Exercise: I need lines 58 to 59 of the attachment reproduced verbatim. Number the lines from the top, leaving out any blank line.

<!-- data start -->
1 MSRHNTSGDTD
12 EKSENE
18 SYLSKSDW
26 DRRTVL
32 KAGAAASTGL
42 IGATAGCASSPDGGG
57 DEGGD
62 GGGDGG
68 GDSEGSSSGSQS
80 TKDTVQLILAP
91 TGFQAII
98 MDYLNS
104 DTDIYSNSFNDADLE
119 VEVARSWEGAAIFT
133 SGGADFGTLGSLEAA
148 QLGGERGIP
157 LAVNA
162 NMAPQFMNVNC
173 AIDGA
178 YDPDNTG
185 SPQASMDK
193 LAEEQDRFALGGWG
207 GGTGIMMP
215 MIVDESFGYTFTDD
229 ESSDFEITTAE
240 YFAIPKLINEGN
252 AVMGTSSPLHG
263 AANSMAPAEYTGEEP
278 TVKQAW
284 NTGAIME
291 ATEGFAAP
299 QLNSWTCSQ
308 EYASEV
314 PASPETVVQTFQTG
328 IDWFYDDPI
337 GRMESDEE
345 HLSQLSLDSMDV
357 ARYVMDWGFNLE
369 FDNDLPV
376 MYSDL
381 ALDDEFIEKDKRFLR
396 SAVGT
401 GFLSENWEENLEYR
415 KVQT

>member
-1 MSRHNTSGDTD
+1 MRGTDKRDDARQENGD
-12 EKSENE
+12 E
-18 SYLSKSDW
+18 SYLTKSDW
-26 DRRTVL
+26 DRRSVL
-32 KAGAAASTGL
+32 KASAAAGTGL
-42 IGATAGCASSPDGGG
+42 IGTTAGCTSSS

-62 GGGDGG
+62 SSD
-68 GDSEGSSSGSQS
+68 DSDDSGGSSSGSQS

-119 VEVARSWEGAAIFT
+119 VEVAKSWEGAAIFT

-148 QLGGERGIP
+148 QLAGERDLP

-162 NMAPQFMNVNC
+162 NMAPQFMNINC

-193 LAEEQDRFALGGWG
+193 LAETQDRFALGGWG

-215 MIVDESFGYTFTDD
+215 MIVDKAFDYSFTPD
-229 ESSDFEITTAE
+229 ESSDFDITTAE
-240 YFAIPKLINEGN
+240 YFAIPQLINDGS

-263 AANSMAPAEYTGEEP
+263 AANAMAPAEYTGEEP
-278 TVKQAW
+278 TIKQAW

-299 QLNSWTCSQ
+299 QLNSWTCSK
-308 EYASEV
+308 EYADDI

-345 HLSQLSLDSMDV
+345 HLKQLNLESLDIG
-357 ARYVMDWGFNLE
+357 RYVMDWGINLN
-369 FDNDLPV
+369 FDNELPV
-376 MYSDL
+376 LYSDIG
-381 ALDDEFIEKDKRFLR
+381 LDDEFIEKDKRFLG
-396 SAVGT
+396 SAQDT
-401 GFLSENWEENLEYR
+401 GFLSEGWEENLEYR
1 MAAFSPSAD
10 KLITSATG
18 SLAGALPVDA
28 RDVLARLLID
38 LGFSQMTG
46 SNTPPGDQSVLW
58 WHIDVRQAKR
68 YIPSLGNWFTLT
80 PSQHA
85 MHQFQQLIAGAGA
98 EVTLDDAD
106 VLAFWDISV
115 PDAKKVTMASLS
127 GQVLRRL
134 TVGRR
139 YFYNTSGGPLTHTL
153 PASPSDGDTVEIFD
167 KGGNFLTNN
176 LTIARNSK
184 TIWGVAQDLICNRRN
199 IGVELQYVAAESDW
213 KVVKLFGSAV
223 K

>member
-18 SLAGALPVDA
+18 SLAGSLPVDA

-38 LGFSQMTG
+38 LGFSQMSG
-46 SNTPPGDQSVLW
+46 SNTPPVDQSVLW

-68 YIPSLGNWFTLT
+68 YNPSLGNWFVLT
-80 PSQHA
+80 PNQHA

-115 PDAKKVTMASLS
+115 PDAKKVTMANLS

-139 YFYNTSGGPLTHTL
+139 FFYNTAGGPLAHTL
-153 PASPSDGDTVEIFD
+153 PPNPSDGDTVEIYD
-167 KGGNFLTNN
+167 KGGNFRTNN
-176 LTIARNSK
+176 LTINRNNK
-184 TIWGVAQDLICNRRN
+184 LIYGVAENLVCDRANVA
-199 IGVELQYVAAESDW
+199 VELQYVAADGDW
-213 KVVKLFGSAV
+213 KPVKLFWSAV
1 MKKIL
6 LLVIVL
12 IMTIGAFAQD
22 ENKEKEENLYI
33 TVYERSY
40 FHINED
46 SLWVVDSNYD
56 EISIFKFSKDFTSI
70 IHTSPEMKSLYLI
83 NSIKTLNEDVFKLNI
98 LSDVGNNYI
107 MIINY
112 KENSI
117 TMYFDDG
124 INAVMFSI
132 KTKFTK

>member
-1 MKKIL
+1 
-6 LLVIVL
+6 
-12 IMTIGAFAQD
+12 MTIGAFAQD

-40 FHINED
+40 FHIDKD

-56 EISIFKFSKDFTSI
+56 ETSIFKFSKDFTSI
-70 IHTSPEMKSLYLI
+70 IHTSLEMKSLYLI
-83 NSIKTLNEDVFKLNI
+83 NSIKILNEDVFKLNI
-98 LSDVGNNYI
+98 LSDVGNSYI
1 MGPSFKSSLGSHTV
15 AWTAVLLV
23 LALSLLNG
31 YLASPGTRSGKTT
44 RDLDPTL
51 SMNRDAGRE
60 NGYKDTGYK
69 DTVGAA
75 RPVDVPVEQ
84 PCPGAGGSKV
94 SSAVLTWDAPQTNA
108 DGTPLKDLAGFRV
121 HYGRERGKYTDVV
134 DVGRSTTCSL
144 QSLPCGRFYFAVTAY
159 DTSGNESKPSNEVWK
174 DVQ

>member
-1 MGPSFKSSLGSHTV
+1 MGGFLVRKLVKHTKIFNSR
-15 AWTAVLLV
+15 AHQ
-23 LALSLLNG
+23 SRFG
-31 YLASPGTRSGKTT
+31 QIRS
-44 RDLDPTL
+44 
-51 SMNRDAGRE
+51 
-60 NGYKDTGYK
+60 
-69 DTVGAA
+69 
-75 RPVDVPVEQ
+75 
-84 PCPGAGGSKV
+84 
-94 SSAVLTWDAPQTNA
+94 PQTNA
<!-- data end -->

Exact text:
-62 GGGDGG
+62 SSD